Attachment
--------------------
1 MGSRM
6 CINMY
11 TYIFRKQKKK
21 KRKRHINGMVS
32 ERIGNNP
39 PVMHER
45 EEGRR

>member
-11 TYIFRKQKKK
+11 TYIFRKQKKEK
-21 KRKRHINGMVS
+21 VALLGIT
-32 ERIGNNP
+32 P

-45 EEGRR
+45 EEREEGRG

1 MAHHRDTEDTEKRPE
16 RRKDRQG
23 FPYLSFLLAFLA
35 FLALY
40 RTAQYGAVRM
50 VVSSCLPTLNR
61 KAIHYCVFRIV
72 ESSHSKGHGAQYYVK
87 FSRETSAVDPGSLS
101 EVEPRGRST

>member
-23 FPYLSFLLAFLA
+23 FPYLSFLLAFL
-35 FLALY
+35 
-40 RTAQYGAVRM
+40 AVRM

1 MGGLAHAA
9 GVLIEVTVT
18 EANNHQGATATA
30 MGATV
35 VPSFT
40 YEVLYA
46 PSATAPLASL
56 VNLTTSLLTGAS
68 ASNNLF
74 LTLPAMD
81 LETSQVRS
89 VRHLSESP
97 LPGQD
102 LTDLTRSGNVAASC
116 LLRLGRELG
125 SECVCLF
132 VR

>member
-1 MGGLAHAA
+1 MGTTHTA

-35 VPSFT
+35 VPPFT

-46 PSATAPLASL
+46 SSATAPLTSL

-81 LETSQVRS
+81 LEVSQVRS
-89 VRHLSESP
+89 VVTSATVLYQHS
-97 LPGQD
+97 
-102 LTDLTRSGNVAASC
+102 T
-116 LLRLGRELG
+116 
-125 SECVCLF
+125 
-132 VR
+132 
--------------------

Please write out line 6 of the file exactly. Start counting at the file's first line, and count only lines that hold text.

39 PVMHER